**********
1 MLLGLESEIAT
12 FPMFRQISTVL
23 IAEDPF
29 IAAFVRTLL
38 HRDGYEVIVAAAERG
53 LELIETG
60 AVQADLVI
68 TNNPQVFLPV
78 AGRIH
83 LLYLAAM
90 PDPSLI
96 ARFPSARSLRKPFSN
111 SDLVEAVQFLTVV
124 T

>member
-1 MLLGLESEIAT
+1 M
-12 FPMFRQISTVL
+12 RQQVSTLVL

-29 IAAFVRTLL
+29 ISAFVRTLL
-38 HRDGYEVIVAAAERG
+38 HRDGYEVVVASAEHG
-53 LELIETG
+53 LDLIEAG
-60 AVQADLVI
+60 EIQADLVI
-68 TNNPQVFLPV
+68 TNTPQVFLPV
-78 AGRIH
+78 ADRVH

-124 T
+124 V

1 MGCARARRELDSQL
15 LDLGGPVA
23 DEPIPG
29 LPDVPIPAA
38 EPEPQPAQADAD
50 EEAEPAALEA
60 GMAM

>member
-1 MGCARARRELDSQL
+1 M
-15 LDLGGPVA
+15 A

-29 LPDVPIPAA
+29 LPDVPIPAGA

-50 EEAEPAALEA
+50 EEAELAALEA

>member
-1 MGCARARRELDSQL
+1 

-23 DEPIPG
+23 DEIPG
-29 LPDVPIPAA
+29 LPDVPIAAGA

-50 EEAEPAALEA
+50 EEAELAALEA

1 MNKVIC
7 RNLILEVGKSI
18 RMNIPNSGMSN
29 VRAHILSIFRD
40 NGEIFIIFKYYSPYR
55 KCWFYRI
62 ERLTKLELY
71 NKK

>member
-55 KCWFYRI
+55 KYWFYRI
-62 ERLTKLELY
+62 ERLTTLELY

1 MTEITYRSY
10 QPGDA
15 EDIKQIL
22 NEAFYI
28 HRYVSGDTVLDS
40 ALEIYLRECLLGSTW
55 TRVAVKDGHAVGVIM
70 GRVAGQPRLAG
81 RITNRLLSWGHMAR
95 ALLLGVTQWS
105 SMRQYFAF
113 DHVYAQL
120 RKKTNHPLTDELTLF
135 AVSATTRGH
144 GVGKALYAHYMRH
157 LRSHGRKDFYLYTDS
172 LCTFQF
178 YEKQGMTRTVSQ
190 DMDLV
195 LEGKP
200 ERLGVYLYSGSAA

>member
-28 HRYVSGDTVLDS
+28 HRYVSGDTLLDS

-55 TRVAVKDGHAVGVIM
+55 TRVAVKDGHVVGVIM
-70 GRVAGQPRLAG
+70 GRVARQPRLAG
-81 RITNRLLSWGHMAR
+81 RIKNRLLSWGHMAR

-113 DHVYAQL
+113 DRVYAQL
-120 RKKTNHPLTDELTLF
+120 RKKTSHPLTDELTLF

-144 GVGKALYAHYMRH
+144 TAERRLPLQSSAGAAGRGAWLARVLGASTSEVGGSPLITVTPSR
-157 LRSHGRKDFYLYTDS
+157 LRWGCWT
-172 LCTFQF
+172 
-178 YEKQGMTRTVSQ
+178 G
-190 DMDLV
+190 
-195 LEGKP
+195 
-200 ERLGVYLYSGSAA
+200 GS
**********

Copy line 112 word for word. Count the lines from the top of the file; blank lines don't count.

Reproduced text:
-178 YEKQGMTRTVSQ